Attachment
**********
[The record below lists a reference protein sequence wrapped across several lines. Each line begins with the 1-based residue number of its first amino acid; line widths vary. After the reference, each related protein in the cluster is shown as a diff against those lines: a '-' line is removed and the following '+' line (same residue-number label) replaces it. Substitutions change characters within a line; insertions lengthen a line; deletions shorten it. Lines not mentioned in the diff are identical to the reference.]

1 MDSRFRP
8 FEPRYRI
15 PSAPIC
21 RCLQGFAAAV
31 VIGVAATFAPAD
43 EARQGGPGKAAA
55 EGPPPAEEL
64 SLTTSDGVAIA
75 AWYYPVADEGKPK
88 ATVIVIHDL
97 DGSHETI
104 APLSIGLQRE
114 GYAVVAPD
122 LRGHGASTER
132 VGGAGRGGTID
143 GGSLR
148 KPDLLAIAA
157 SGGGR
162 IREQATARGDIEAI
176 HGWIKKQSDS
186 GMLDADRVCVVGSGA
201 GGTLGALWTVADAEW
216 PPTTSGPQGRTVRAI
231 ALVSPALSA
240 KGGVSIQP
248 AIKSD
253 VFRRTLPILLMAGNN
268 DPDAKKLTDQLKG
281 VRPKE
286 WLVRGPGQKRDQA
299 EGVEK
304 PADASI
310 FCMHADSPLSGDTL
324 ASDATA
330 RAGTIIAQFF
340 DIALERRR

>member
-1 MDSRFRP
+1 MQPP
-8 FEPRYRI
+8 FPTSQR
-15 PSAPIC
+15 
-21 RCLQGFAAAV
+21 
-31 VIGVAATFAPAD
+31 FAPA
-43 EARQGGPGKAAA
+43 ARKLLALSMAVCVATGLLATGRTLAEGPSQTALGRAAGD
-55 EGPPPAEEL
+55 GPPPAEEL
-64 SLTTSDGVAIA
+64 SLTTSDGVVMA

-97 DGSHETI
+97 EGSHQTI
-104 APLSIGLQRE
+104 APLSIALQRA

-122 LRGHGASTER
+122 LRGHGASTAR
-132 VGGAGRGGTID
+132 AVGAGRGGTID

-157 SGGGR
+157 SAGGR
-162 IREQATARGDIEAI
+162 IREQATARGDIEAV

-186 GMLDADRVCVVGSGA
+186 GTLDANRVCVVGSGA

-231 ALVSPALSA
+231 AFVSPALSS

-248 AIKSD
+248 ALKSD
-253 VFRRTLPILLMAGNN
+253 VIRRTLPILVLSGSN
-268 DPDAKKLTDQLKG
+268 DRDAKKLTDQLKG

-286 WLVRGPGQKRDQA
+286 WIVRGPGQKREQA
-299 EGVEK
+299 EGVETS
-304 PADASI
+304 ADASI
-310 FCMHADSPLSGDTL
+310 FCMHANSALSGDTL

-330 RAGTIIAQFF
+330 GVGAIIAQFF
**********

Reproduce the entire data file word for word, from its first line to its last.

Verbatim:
[The record below lists a reference protein sequence wrapped across several lines. Each line begins with the 1-based residue number of its first amino acid; line widths vary. After the reference, each related protein in the cluster is shown as a diff against those lines: a '-' line is removed and the following '+' line (same residue-number label) replaces it. Substitutions change characters within a line; insertions lengthen a line; deletions shorten it. Lines not mentioned in the diff are identical to the reference.]

1 MDSRFRP
8 FEPRYRI
15 PSAPIC
21 RCLQGFAAAV
31 VIGVAATFAPAD
43 EARQGGPGKAAA
55 EGPPPAEEL
64 SLTTSDGVAIA
75 AWYYPVADEGKPK
88 ATVIVIHDL
97 DGSHETI
104 APLSIGLQRE
114 GYAVVAPD
122 LRGHGASTER
132 VGGAGRGGTID
143 GGSLR
148 KPDLLAIAA
157 SGGGR
162 IREQATARGDIEAI
176 HGWIKKQSDS
186 GMLDADRVCVVGSGA
201 GGTLGALWTVADAEW
216 PPTTSGPQGRTVRAI
231 ALVSPALSA
240 KGGVSIQP
248 AIKSD
253 VFRRTLPILLMAGNN
268 DPDAKKLTDQLKG
281 VRPKE
286 WLVRGPGQKRDQA
299 EGVEK
304 PADASI
310 FCMHADSPLSGDTL
324 ASDATA
330 RAGTIIAQFF
340 DIALERRR

>member
-1 MDSRFRP
+1 MQPP
-8 FEPRYRI
+8 FPTSQR
-15 PSAPIC
+15 
-21 RCLQGFAAAV
+21 
-31 VIGVAATFAPAD
+31 FAPA
-43 EARQGGPGKAAA
+43 ARKLLALSMAVCVATGLLATGRTLAEGPSQTALGRAAGD
-55 EGPPPAEEL
+55 GPPPAEEL
-64 SLTTSDGVAIA
+64 SLTTSDGVVMA

-97 DGSHETI
+97 EGSHQTI
-104 APLSIGLQRE
+104 APLSIALQRA

-122 LRGHGASTER
+122 LRGHGASTAR
-132 VGGAGRGGTID
+132 AVGAGRGGTID

-157 SGGGR
+157 SAGGR
-162 IREQATARGDIEAI
+162 IREQATARGDIEAV

-186 GMLDADRVCVVGSGA
+186 GTLDANRVCVVGSGA

-231 ALVSPALSA
+231 AFVSPALSS

-248 AIKSD
+248 ALKSD
-253 VFRRTLPILLMAGNN
+253 VIRRTLPILVLSGSN
-268 DPDAKKLTDQLKG
+268 DRDAKKLTDQLKG

-286 WLVRGPGQKRDQA
+286 WIVRGPGQKREQA
-299 EGVEK
+299 EGVETS
-304 PADASI
+304 ADASI
-310 FCMHADSPLSGDTL
+310 FCMHANSALSGDTL

-330 RAGTIIAQFF
+330 GVGAIIAQFF